On the way to work the other day I stopped off to pick up something to eat.
As I sat inside I noticed somebody wearing headphones go up to the counter. When it was his turn to be served he kept them over his ears, preventing verbal communication.
This stuck me as odd. That he chose deafness instead of having a simple conversation with the server.
I’ve seen something similar in Marks and Spencer at lunch time. Customers were queueing up with their headphones on, and the staff member had to direct them to tills by holding up the right number of fingers.
On the London Underground I was barged out of the way by someone leaving the carriage. It could have been an aggressive gesture until I saw the blank look and headphones.
A report by the Royal Society for the Prevention of Accidents states:
Headphones appear to primarily reduce audio attention, which is critical when driving as audio cues can be the first warning sign of an unexpected event. At 75km/h (46mph), a difference in reaction time of 0.3 seconds means a difference of 6 metres in distance travelled, which could be critical in an emergency situation.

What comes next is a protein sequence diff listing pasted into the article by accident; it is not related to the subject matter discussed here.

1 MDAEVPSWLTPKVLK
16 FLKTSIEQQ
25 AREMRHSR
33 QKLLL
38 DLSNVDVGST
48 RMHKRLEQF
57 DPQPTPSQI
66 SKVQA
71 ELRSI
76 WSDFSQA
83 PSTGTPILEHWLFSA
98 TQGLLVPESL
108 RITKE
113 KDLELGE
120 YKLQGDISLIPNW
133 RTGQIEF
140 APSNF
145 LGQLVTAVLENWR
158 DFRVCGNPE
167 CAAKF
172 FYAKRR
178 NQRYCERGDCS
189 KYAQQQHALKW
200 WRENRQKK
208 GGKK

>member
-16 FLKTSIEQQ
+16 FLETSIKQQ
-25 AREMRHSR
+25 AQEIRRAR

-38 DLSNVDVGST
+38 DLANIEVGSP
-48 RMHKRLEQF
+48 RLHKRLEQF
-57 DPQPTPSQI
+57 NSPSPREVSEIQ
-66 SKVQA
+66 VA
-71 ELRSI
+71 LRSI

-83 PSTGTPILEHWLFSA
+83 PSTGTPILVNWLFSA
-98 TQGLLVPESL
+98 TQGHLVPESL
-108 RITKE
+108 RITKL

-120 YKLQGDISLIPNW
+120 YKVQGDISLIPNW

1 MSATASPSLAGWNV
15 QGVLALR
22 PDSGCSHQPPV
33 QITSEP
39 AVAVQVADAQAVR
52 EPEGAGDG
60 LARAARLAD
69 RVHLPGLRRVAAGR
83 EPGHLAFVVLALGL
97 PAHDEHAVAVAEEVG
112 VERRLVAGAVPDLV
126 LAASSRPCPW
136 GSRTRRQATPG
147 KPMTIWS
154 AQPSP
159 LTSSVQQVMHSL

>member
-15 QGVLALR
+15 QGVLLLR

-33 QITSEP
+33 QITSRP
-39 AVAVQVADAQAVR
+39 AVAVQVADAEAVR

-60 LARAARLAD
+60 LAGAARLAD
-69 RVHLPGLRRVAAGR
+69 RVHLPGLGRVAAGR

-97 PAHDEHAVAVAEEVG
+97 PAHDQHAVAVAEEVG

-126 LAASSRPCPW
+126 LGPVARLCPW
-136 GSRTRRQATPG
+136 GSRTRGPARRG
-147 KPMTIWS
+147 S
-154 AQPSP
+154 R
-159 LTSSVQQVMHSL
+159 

Robin Christopherson talked about the importance of redundancy for those who are audibly or visually impaired. Wearing headphones while driving removes the redundancy of noise while also distracting us.
I’ve been deaf in one ear for as long as I can remember. I compensate by sitting on the end of the table in restaurants, or find it more difficult to talk to the person on my right. I may tell them it isn’t personal, and that I’m not ignoring them deliberately.
I ask my children to remove their earphones when crossing the road, and I do it too. Here’s an AA report from 2016 about pedestrian smartphone distraction.
Maybe you use headphones as a distraction. Or to practise mindfulness. Whichever it is, please be clear on whether it’s enhancing or undermining your experience.